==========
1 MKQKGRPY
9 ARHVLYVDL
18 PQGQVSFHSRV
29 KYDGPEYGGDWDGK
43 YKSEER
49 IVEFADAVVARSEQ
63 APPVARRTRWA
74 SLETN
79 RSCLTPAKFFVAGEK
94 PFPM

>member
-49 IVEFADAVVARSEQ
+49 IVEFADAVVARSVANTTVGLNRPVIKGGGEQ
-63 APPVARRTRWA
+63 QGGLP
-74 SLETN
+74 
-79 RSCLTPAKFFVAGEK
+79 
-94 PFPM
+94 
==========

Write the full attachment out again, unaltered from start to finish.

1 MKQKGRPY
9 ARHVLYVDL
18 PQGQVSFHSRV
29 KYDGPEYGGDWDGK
43 YKSEER
49 IVEFADAVVARSEQ
63 APPVARRTRWA
74 SLETN
79 RSCLTPAKFFVAGEK
94 PFPM

>member
-49 IVEFADAVVARSEQ
+49 IVEFADAVVARSVANTTVGLNRPVIKGGGEQ
-63 APPVARRTRWA
+63 QGGLP
-74 SLETN
+74 
-79 RSCLTPAKFFVAGEK
+79 
-94 PFPM
+94 